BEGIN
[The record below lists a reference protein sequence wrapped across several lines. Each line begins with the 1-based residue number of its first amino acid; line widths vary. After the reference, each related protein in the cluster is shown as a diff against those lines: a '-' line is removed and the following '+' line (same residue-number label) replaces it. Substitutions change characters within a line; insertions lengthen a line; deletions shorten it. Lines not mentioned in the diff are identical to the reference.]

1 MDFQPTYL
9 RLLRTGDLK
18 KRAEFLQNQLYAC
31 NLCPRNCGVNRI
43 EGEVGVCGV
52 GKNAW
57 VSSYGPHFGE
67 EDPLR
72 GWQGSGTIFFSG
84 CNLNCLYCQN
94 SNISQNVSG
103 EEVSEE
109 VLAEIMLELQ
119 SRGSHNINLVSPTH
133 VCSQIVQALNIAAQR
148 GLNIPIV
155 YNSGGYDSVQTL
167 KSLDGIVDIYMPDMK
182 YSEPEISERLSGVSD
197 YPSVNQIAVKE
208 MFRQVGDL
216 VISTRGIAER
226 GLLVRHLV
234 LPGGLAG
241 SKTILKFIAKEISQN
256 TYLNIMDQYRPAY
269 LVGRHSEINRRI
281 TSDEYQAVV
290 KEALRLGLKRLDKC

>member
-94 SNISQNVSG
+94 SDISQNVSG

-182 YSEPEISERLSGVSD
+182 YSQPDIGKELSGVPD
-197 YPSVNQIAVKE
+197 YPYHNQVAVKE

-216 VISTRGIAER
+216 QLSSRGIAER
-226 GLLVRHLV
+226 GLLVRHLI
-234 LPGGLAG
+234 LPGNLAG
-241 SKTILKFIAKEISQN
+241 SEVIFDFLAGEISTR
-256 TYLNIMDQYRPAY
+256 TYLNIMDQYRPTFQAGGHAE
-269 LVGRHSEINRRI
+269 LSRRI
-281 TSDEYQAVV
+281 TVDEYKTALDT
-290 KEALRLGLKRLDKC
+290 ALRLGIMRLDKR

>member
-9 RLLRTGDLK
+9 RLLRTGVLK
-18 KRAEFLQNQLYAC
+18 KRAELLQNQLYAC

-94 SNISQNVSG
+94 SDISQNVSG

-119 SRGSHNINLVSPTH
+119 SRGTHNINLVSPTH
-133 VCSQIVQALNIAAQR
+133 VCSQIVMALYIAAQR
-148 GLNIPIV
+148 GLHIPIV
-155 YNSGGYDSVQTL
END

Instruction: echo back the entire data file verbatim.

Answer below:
[The record below lists a reference protein sequence wrapped across several lines. Each line begins with the 1-based residue number of its first amino acid; line widths vary. After the reference, each related protein in the cluster is shown as a diff against those lines: a '-' line is removed and the following '+' line (same residue-number label) replaces it. Substitutions change characters within a line; insertions lengthen a line; deletions shorten it. Lines not mentioned in the diff are identical to the reference.]

1 MDFQPTYL
9 RLLRTGDLK
18 KRAEFLQNQLYAC
31 NLCPRNCGVNRI
43 EGEVGVCGV
52 GKNAW
57 VSSYGPHFGE
67 EDPLR
72 GWQGSGTIFFSG
84 CNLNCLYCQN
94 SNISQNVSG
103 EEVSEE
109 VLAEIMLELQ
119 SRGSHNINLVSPTH
133 VCSQIVQALNIAAQR
148 GLNIPIV
155 YNSGGYDSVQTL
167 KSLDGIVDIYMPDMK
182 YSEPEISERLSGVSD
197 YPSVNQIAVKE
208 MFRQVGDL
216 VISTRGIAER
226 GLLVRHLV
234 LPGGLAG
241 SKTILKFIAKEISQN
256 TYLNIMDQYRPAY
269 LVGRHSEINRRI
281 TSDEYQAVV
290 KEALRLGLKRLDKC

>member
-94 SNISQNVSG
+94 SDISQNVSG

-182 YSEPEISERLSGVSD
+182 YSQPDIGKELSGVPD
-197 YPSVNQIAVKE
+197 YPYHNQVAVKE

-216 VISTRGIAER
+216 QLSSRGIAER
-226 GLLVRHLV
+226 GLLVRHLI
-234 LPGGLAG
+234 LPGNLAG
-241 SKTILKFIAKEISQN
+241 SEVIFDFLAGEISTR
-256 TYLNIMDQYRPAY
+256 TYLNIMDQYRPTFQAGGHAE
-269 LVGRHSEINRRI
+269 LSRRI
-281 TSDEYQAVV
+281 TVDEYKTALDT
-290 KEALRLGLKRLDKC
+290 ALRLGIMRLDKR

>member
-9 RLLRTGDLK
+9 RLLRTGVLK
-18 KRAEFLQNQLYAC
+18 KRAELLQNQLYAC

-94 SNISQNVSG
+94 SDISQNVSG

-119 SRGSHNINLVSPTH
+119 SRGTHNINLVSPTH
-133 VCSQIVQALNIAAQR
+133 VCSQIVMALYIAAQR
-148 GLNIPIV
+148 GLHIPIV
-155 YNSGGYDSVQTL